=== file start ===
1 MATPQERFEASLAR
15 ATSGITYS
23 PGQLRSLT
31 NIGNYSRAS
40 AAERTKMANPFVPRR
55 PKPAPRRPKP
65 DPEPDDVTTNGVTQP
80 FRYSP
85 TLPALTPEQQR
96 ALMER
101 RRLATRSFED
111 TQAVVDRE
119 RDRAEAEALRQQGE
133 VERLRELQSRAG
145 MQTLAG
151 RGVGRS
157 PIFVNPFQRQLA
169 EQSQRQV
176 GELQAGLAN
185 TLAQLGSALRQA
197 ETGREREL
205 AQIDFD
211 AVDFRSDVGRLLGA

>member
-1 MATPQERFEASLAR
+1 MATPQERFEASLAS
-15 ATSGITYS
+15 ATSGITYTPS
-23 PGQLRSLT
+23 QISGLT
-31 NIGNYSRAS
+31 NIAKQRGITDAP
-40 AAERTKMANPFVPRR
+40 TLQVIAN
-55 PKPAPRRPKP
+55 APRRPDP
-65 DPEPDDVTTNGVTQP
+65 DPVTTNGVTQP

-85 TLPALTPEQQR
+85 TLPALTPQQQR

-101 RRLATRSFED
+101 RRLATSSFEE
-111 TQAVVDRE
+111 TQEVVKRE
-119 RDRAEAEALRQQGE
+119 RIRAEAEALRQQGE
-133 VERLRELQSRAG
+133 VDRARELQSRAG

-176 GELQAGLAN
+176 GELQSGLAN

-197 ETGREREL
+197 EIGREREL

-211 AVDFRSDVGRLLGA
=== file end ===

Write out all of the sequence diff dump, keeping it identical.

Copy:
1 MATPQERFEASLAR
15 ATSGITYS
23 PGQLRSLT
31 NIGNYSRAS
40 AAERTKMANPFVPRR
55 PKPAPRRPKP
65 DPEPDDVTTNGVTQP
80 FRYSP
85 TLPALTPEQQR
96 ALMER
101 RRLATRSFED
111 TQAVVDRE
119 RDRAEAEALRQQGE
133 VERLRELQSRAG
145 MQTLAG
151 RGVGRS
157 PIFVNPFQRQLA
169 EQSQRQV
176 GELQAGLAN
185 TLAQLGSALRQA
197 ETGREREL
205 AQIDFD
211 AVDFRSDVGRLLGA

>member
-1 MATPQERFEASLAR
+1 MATPQERFEASLAS
-15 ATSGITYS
+15 ATSGITYTPS
-23 PGQLRSLT
+23 QISGLT
-31 NIGNYSRAS
+31 NIAKQRGITDAP
-40 AAERTKMANPFVPRR
+40 TLQVIAN
-55 PKPAPRRPKP
+55 APRRPDP
-65 DPEPDDVTTNGVTQP
+65 DPVTTNGVTQP

-85 TLPALTPEQQR
+85 TLPALTPQQQR

-101 RRLATRSFED
+101 RRLATSSFEE
-111 TQAVVDRE
+111 TQEVVKRE
-119 RDRAEAEALRQQGE
+119 RIRAEAEALRQQGE
-133 VERLRELQSRAG
+133 VDRARELQSRAG

-176 GELQAGLAN
+176 GELQSGLAN

-197 ETGREREL
+197 EIGREREL

-211 AVDFRSDVGRLLGA